1/11/2013 8:00 PM ET|
5 money issues for military families
If you or your spouse is in the armed services, you face some unique financial challenges. Here’s what experts say about how to handle them.
With frequent moves and the potential for overseas deployment, military personnel and their families face unique challenges when it comes to managing their money and saving for the future. U.S. News spoke to four experts to get their advice on how military families and veterans can tackle these five financial challenges:
No. 1: Managing money during an overseas deployment
Online banking has made it easier to monitor money and transfer funds during deployment, but according to Doug Nordman, a retired Navy officer and author of “The Military Guide to Financial Independence and Retirement,” logging in to one's investment accounts while stationed in Afghanistan doesn't always work because of anti-fraud security measures used by some financial institutions (after all, the average consumer probably isn't logging into an investment account from Afghanistan).
He suggests using military-friendly investment companies such as USAA because they "understand the challenges of managing money overseas." USAA offers insurance policies and banking products for military members and their families, so its products may be more tailored to service members' needs. For instance, USAA offers a $15 monthly refund allowance on ATM fees, a plus for someone who travels or relocates often.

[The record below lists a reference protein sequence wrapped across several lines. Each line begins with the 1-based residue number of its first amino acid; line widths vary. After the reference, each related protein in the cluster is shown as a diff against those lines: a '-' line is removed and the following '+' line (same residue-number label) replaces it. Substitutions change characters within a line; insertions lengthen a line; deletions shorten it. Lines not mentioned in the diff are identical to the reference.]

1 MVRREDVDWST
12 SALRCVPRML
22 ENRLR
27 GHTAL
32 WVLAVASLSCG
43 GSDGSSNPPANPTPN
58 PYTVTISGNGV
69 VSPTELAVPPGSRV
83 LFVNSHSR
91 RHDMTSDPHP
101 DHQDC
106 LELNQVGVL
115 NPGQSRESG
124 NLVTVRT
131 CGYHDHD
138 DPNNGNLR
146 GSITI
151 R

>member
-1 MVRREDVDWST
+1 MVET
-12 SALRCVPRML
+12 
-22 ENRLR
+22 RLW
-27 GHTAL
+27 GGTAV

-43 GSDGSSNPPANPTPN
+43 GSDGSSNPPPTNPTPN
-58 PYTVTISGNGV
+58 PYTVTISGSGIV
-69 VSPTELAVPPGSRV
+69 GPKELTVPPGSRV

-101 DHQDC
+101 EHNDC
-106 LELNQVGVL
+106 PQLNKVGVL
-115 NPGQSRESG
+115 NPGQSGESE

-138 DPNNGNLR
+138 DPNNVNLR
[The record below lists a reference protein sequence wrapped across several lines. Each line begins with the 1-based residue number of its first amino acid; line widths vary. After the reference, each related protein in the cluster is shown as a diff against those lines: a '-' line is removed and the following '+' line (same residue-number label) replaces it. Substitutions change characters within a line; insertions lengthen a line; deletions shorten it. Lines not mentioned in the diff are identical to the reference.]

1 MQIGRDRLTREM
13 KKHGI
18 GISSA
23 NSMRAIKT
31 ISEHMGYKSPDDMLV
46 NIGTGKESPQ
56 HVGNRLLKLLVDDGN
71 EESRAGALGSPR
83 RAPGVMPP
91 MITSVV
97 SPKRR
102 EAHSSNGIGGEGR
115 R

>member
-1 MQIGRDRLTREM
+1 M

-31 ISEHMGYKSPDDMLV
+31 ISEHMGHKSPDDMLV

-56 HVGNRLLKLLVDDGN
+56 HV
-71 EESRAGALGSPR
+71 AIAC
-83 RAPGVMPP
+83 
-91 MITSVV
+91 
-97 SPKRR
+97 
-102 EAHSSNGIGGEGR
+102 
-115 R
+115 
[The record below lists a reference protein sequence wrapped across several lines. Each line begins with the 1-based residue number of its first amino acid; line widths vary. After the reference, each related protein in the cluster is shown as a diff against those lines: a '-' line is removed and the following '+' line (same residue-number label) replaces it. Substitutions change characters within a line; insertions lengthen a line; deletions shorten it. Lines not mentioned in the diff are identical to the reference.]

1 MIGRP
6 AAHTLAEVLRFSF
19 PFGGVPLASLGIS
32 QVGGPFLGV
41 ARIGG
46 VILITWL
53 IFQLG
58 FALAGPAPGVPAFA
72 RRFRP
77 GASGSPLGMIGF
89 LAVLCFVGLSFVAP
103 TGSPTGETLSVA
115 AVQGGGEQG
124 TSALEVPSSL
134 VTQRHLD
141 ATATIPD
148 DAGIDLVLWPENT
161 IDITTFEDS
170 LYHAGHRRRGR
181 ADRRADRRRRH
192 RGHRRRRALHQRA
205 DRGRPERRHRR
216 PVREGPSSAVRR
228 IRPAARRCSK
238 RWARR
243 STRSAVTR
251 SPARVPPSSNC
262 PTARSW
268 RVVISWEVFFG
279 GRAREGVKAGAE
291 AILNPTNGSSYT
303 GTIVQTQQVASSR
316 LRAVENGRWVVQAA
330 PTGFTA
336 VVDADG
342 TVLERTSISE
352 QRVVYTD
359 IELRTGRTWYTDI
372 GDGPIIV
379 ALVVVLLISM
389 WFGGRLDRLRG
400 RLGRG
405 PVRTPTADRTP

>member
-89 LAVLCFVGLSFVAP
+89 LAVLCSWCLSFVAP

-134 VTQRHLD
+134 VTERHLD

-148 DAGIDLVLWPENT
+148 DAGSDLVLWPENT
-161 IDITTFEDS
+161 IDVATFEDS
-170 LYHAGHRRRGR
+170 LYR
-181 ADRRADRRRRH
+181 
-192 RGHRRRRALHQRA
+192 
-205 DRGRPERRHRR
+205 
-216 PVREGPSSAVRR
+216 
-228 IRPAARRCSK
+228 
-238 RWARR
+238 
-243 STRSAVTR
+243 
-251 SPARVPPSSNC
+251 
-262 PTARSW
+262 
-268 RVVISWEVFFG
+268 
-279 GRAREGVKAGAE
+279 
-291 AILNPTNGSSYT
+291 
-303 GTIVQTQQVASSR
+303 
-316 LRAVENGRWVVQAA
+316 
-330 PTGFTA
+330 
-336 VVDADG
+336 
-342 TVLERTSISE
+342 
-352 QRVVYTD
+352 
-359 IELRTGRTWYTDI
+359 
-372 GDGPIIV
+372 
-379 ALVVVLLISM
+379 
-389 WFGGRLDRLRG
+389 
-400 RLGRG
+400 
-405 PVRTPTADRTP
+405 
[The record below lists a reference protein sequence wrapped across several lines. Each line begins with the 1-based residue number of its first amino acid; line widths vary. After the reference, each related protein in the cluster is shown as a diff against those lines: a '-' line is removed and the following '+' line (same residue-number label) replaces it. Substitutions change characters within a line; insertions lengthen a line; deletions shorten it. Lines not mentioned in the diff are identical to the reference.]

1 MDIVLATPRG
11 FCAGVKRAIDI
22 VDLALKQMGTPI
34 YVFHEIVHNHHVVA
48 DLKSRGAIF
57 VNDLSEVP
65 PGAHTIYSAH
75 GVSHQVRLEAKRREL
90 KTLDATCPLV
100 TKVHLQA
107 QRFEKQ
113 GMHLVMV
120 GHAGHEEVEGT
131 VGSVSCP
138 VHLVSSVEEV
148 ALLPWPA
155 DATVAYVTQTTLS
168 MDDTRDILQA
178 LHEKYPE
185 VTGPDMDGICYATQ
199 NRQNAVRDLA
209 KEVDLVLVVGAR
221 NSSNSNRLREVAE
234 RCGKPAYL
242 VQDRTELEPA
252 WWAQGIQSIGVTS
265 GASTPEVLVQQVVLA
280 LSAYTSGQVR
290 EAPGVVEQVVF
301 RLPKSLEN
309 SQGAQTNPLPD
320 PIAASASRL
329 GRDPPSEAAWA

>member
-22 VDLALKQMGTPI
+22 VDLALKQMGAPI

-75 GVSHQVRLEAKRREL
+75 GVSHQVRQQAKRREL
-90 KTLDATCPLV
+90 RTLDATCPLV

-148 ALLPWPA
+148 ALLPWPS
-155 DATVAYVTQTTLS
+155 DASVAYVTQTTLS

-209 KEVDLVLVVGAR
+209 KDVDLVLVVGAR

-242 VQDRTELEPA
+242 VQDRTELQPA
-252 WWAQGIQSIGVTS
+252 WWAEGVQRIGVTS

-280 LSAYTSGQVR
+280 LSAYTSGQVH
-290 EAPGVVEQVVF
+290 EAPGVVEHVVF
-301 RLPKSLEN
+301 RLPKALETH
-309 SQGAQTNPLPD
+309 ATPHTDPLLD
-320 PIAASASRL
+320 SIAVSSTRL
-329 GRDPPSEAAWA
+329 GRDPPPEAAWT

Jason Hull, a former Army armor officer and the owner of Hull Financial Planning in Crowley, Texas, suggests automating retirement contributions and bill payments, especially during a deployment. "It's less for you and your spouse to have to worry about, and it gives you less opportunity to make financial mistakes," he says. It can be tempting to buy a flat-screen TV, but "if you've automated your finances, you don't have as much wiggle room to make bad decisions like that."
Those deployed to a combat zone can take advantage of the combat-zone tax exclusion. "If you make contributions to your Roth Thrift Savings Plan, they get special treatment and you won't be taxed on your earnings as long as you satisfy the requirements," Hull says. "It's effectively the holy grail of personal finance, because you're taking pretax money, and then you never get taxed on any of that money."
No. 2: Moving every few years
Frequent relocations are part of military life, but they can make it difficult for officers to adjust to higher living expenses, says Larry Rosenthal, the president of Rosenthal Wealth Management Group, a Virginia firm that works with several military clients. "We're right outside of Washington, D.C., so the cost of living is very high. Somebody located in this area after coming from the Midwest may run into a little bit of sticker shock," he says.